least three times and then take the average. So far, I’ve 
been batting a .195 and have been dropped by the major 
league, which lost interest in my career. This may satisfy 
my conscience, but it does little to appease the accounting 
department of my friendly banking institution.

 The thing flustering me more than anything else are 
those fees. The average bank has more fees than a West 
Virginia hound dog has fleas. Everything I turn around 
there is another fee. (I need to stop turning around.) 
Somebody needs to invent a fee powder.

 Each bank must employ a stable of employees whose 
only job is to dream up these fees. How else can you 
explain it? These fees are creative enough to cover every 
aspect of a person’s wallet, retroactive three generations.

To open an account there is a fee. Each account carries 
a monthly maintenance fee. I have been paying this 
monthly maintenance fee for several years and I have 
yet to see someone from the bank come out and mow 
my lawn. What is this maintenance fee? What are they 
maintaining? They certainly are not maintaining my 
checkbook. With all the fees I am paying, I would expect 
someone from the bank come to my house, sit around my 
table, and help me balance my checkbook. I would supply 
the coffee and donuts; for a small fee of course.

 Another thing I do not understand is the ATM fee. 
Why do I have to pay money to the bank to get my money 
out of the bank? Whose money is it anyway?

 I think banks offer monthly bonuses to the employee 
who comes up with the most creative fee for that month 
to impose on its customers. Fe Fi Fo Fum all those bank 
fees are dumb.

 Once upon a time and far, far away, banks would bribe 
customers with toasters or umbrellas to open accounts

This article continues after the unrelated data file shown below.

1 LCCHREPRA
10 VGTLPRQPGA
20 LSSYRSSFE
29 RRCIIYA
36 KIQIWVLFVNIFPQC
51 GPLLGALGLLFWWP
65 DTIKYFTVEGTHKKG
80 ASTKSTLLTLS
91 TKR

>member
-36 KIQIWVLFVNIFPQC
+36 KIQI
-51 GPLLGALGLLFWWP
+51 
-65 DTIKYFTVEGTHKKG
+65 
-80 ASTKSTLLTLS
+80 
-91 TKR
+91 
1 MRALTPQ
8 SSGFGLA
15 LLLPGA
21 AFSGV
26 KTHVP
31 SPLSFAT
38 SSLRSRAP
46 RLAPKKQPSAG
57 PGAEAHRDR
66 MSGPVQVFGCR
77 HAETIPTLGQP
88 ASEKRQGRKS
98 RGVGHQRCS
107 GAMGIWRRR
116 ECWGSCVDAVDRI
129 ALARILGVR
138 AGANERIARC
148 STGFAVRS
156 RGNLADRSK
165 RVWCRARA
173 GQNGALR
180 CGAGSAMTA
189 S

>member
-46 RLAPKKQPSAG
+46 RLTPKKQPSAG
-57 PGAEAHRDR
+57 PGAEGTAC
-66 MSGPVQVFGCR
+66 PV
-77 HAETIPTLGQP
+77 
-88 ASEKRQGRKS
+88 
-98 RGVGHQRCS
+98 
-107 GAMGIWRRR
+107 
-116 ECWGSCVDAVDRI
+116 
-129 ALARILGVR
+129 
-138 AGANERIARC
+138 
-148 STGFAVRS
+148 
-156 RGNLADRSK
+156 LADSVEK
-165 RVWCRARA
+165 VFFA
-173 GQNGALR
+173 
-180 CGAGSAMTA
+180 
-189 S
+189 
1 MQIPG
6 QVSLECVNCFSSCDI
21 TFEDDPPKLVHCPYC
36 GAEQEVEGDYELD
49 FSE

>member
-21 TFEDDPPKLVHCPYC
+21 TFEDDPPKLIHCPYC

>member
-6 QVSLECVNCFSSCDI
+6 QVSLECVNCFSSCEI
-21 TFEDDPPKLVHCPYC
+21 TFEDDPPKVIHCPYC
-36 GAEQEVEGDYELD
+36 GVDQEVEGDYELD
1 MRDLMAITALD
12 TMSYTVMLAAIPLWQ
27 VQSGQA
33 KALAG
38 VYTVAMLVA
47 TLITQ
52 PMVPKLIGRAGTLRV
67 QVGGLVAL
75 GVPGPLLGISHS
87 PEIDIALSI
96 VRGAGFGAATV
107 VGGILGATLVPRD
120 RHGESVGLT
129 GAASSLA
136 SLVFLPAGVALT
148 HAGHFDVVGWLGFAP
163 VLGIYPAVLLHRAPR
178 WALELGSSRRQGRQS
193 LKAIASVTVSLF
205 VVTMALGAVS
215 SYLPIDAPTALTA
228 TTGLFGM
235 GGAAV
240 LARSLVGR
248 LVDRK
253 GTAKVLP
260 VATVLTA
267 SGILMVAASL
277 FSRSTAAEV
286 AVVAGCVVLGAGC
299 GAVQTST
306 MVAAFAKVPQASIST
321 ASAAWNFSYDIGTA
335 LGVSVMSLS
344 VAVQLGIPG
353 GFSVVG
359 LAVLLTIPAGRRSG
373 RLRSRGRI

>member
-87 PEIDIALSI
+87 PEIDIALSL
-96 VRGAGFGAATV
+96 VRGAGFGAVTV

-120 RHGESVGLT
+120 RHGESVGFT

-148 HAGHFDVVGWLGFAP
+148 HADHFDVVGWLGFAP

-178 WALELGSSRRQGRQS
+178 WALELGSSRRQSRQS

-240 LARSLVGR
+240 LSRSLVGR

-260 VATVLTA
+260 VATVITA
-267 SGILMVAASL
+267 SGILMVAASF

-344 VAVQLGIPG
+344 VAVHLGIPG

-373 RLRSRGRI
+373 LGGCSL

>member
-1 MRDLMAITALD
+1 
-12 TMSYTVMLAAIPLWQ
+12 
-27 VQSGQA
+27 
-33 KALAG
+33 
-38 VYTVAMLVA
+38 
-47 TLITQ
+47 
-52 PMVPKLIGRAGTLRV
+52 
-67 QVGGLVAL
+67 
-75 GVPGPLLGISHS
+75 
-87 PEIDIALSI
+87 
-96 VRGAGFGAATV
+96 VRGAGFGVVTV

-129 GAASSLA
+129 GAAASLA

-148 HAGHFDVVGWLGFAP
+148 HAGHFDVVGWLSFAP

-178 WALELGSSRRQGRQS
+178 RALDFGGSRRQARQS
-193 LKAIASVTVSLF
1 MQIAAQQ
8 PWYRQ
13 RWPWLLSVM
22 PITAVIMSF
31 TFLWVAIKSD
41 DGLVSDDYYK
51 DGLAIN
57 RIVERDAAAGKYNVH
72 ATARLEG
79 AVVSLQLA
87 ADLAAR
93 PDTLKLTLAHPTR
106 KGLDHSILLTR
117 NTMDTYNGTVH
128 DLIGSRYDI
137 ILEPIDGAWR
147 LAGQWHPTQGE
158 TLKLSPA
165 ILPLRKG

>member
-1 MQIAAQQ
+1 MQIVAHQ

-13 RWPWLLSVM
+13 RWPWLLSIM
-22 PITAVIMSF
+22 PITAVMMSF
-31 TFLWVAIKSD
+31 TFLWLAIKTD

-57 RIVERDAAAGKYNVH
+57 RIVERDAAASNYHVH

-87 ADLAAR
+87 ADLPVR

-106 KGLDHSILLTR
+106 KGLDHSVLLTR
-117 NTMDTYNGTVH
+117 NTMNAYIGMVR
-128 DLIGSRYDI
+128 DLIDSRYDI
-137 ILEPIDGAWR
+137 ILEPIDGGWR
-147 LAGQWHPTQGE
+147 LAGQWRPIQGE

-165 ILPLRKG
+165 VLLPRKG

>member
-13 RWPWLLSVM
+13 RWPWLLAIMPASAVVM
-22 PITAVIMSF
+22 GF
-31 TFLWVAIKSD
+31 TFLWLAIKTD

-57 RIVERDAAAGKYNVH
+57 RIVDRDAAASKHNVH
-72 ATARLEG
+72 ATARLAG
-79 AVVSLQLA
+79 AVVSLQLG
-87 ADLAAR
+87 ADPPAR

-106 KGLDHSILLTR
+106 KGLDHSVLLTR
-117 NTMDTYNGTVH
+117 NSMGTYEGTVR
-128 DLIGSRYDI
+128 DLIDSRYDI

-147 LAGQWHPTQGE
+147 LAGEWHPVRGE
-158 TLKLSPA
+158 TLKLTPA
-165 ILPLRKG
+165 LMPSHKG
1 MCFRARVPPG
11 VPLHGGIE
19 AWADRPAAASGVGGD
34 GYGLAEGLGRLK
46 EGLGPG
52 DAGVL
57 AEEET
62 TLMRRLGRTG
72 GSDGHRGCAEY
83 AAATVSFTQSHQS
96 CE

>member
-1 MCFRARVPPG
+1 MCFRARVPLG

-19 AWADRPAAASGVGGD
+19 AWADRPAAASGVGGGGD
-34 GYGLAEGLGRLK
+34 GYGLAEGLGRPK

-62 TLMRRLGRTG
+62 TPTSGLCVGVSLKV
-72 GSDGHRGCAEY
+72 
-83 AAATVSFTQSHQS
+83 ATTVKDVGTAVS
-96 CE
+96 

with them. Those very days are over, you can be sure. 
Now, I’m the one bribing the bank to keep my account 
with them.

 Last week I slipped the cashier the usual quarter and 
asked her to make sure my deposit got into my account, 
please. I do not know whether it is bribery or just a 
gamble and probably would do better with the Florida 

 I would not mind it so much if only my checkbook 
would occasionally agree with the bank statement. It 
takes a lot of effort on my part to keep some semblance of 
order in my checkbook. I am not always as successful as I 
would like. I make mistakes and sometimes they cost me. 
At my bank when I bounce a $3.75 check, I have to take a 
second mortgage out on my house to pay the fee.

 I would close my account and transferred to another 
bank but there is a closing fee, a transfer fee and a fee 
that has no explanation whatsoever. Just a goodbye jester 
from my bank, one last chance for them to screw up my 

 Some people think God should do everything for 
them. All they have to do is sit back and enjoy themselves 
and God will do everything for them. A prevalent attitude 
about faith supports this erroneous notion. Someone 
once compared this idea of faith as putting a “nickel in 
the slot and pull the lever” and you get what you want.

 Some things in my life only God can do and I need 
to understand what they are and allow Him to do them. 
However, some things in my life God expects me to do. 
God will never do those things for me. I must come 
to grips with this distinction. If I don’t, my life will be 

 Some people are sitting around waiting for God to do 
something He is expecting them to do. As they wait, they 
become frustrated and start accusing God of all sorts of 
sinister things.

 Part of getting to know God is understanding this. 
What is my responsibility as a Christian? What does God 
expect from me?

 After King Solomon dedicated the Temple God 
responded by saying, “If my people, which are called by 
my name, shall humble themselves, and pray, and seek 
my face, and turn from their wicked ways; then will I hear 
from heaven, and will forgive their sin, and will heal their 
land” (2 Chronicles 7:14).

 For the most part, many people are sitting around 
waiting for God to balance their checkbook when He has 
put the pencil in their hands.

 Dr. James L. Snyder is pastor of the Family of God 
Fellowship, 1471 Pine Road, Ocala, FL 34472. He lives 
with his wife in Silver Springs Shores. Call him at 352-687-
4240 or e-mail The church web site